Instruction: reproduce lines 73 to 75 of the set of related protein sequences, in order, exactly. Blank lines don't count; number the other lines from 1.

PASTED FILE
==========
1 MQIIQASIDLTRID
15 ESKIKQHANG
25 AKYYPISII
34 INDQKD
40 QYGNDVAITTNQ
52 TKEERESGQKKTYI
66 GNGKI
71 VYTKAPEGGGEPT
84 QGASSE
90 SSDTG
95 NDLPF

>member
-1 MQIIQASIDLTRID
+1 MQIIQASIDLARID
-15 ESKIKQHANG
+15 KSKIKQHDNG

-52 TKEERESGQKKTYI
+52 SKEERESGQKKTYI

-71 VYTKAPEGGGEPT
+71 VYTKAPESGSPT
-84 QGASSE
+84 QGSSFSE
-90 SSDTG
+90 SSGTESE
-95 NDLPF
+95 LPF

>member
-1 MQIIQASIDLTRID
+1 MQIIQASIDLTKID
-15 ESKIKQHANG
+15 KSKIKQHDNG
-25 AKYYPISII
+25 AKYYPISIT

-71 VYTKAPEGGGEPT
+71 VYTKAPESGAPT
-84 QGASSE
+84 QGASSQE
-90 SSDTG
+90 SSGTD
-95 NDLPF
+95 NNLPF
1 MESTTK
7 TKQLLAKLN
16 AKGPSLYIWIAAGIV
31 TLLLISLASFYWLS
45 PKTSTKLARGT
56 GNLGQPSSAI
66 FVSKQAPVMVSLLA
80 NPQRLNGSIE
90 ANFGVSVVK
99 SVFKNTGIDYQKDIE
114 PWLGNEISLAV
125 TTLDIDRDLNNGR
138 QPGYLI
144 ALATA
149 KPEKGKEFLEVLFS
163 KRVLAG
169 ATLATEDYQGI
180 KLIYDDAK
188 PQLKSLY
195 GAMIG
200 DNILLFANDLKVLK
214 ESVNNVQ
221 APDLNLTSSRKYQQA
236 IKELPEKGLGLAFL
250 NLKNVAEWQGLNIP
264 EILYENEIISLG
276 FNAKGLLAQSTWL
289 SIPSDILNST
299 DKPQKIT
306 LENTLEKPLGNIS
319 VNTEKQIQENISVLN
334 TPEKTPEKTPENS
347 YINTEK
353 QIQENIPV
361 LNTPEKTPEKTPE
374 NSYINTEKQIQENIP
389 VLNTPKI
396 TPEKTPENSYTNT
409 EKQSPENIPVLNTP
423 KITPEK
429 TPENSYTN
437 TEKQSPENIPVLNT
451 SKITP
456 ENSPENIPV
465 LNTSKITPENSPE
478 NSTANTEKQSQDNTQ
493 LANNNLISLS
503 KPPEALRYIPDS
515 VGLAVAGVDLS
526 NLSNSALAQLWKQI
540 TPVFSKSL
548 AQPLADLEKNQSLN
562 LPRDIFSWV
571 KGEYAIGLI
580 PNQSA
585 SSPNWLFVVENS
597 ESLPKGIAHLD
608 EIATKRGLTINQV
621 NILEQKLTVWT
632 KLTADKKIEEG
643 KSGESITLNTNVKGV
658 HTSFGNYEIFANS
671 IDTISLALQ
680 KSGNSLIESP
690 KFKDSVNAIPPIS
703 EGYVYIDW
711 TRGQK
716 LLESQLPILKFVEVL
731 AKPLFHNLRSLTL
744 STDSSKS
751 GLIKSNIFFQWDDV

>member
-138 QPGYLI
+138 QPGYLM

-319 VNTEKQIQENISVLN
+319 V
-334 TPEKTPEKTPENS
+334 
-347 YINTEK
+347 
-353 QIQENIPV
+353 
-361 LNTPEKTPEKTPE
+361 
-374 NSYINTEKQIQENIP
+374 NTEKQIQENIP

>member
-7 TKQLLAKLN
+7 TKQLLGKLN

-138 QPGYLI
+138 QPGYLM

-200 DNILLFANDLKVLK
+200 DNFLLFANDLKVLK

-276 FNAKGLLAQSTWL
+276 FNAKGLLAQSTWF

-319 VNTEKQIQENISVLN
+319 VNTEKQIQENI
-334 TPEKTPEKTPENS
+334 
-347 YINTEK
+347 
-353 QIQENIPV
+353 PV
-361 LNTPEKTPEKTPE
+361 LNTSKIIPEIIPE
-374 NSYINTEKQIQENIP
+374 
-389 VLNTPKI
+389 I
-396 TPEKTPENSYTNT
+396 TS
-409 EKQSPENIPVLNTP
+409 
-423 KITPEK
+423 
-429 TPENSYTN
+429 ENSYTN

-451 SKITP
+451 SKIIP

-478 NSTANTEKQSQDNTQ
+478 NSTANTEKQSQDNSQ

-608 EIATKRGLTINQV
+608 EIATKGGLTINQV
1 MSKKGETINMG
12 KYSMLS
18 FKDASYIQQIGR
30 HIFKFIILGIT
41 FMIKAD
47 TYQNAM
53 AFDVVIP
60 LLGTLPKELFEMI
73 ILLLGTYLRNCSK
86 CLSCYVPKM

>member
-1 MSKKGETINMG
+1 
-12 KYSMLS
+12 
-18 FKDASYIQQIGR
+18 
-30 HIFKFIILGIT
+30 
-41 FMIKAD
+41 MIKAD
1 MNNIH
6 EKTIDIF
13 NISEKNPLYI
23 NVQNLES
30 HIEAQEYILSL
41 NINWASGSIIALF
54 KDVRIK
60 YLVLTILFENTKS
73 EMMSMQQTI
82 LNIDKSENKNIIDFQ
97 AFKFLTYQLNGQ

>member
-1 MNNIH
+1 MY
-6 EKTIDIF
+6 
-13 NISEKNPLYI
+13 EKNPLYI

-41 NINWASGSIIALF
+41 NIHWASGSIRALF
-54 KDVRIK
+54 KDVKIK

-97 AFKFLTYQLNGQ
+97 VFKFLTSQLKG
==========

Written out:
334 TPEKTPEKTPENS
347 YINTEK
353 QIQENIPV